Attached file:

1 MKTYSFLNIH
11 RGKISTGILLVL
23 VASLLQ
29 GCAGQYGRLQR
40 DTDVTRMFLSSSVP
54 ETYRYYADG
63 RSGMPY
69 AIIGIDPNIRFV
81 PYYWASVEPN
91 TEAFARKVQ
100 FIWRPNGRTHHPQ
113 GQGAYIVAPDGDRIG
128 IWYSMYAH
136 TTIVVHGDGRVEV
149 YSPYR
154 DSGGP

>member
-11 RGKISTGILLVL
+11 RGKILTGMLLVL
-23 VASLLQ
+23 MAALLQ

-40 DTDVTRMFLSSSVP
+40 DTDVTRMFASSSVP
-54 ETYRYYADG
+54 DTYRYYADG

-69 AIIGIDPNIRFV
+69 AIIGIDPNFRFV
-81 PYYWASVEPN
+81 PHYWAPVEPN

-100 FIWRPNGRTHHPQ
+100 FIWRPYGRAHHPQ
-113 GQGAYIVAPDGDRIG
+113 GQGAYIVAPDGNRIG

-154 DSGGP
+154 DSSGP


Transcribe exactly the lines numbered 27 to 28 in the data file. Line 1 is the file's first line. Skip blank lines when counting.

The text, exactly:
+69 AIIGIDPNFRFV
-81 PYYWASVEPN